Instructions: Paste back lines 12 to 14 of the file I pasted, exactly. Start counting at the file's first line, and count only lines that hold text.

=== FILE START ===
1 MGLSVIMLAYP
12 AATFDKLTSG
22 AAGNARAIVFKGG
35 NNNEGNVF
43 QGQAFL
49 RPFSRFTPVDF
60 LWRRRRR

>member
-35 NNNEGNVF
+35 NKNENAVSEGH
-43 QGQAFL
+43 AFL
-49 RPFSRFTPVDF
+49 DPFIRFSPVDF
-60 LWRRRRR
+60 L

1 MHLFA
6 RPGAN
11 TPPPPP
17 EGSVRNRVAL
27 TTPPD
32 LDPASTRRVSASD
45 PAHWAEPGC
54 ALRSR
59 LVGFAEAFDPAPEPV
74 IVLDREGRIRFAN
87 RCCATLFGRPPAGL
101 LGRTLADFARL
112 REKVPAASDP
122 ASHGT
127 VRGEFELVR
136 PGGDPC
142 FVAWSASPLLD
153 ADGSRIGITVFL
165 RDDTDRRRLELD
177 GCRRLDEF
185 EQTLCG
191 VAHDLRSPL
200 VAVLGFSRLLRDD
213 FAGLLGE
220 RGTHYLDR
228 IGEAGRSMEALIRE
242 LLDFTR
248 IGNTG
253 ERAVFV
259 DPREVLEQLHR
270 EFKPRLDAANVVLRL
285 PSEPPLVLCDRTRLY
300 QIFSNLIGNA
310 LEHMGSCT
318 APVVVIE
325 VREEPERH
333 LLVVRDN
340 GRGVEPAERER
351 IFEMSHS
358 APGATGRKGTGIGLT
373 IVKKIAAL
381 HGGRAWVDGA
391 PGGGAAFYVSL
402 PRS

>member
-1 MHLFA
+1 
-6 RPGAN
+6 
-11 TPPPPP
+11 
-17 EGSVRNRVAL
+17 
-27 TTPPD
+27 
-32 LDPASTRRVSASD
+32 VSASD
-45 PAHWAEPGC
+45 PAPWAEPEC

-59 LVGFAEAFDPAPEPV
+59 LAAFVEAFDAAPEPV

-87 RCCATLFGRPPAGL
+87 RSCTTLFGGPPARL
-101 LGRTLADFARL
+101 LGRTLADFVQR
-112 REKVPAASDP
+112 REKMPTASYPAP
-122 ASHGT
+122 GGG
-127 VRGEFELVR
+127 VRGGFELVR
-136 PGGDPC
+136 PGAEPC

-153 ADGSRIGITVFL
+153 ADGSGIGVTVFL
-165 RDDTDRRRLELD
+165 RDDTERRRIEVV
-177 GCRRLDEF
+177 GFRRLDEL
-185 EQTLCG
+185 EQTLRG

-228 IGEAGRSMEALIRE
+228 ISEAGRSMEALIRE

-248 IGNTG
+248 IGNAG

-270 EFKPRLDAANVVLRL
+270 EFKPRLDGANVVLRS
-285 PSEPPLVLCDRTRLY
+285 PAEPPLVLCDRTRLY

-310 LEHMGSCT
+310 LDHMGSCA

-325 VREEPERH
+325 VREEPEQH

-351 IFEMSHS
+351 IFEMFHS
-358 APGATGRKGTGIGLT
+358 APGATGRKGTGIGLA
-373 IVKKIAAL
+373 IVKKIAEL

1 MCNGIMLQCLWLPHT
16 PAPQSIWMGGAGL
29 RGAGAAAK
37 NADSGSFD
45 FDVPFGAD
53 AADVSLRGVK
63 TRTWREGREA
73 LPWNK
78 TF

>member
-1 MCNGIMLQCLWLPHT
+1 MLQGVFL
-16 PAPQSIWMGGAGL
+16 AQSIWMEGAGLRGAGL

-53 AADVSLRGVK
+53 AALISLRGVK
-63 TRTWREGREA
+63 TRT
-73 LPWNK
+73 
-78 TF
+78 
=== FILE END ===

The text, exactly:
+43 AFL
-49 RPFSRFTPVDF
+49 DPFIRFSPVDF